So…”How do I get back out there?” (as it relates to travel). Start small. Day trips are the best way to ease yourself into new situations if you have never traveled, or traveled seldom, on your own. Go to a place you’ve been before, a place you know of, or a place that someone you know has already visited. Tripadvisor will become your lifesaver; it has been that for me as I plan trips for Widow Voyages. I want to make sure others love these places and to see real-life pictures of the places we are going to visit and in-person reviews instead of the stock photos and advertising copy on the company website.

Here are some ideas to start off your solo travels:

  • Start with Day Trips
  • Check off Your Bucket List Destinations
  • Explore your Heritage
  • Secure Destinations – All Inclusives
  • Meet Up with Friends in Other Places (Widow couch surfing!)
  • Retreat Centers
  • Group Tour Companies – Widow Voyages, AAA

But here’s the most important information I can pass along to you: SAFETY. PRE-PLANNING. PLANNING FOR SPONTANEITY.

I spent the first year I was widowed with my Jeep Cherokee always packed to get away at a moment’s notice. I had a small apartment with limited storage and found it easier to keep my vehicle packed and ready for an adventure so that if I wanted to escape, as I often did that first year, I could just go! Planned spontaneity. I still live life this way, although the packing has gotten smaller over the years as my storage options have increased.

Tips for Pre-Planning and SafeGuards

  • Maps + GPS
  • First Aid Kit
  • Snacks/Water to Minimize Stops/Costs
  • Cell Phone + Charger
  • Gas Up the Night Before
  • Fresh Oil Change (many mechanics offer a pre-trip check for around $40 USD)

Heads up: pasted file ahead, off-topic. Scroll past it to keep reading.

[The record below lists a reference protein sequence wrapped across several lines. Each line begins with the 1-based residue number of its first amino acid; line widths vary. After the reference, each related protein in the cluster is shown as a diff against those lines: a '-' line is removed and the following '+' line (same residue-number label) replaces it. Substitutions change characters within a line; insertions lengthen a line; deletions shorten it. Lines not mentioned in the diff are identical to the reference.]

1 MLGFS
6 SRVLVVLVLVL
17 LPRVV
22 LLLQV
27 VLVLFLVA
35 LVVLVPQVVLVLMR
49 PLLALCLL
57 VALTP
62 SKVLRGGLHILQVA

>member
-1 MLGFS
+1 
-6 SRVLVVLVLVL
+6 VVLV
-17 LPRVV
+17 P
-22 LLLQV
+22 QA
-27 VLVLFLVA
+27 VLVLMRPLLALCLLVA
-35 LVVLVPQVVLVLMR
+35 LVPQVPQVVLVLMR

• Learn to Change a Spare Tire
  • AAA Membership (AAA Plus offers up to 100 mile towing)
  • Secure Location for Passports/ID – Keep a copy of your passport on your person, keep the passport in the hotel safe; keep a copy of all credit cards at home or with someone you trust in case your wallet gets stolen
  • Itinerary – Have the Kids Help Plan It
  • Potty Break ‘System’ so No Kid Gets Left Behind
  • Road Games for Kids
  • Every Child Should Have Emergency Contact Info on Them
  • Family Travel Rules
  • Check the Weather
  • Leave a Sign on Your Car With Hiking Plans and/or tell someone where you plan to hike/when you plan to return and check in with them. Many phones allow you to send GPS coordinates to people via text
  • AAA Solo Travelers Club
  • Mace/Safety Device (where allowed)
  • Walk with Your Car Key Between Your Middle & Pointer Finger as a “knife”
  • Cross Body Purse or Hidden Spot on Self for ID/$
  • Do Not Wear/Pack Expensive Jewelry
  • Someone at Home Has Your Itinerary and Checks In Daily
  • Meeting Time/Place for Family Throughout Day – Check in with someone “at home” at the end of every day
  • Emergency Contact Info with Each Child

One of my dreams with starting Widow Voyages was to help equip widows and widowers with the knowledge and confidence they need to explore on their own. Do I want you to join our trips? Yes! Do I want you to find joy by traveling on your own and getting out there again? Yes! Whether it’s one on of our trips, or on your own, I hope you can find some time and confidence to explore.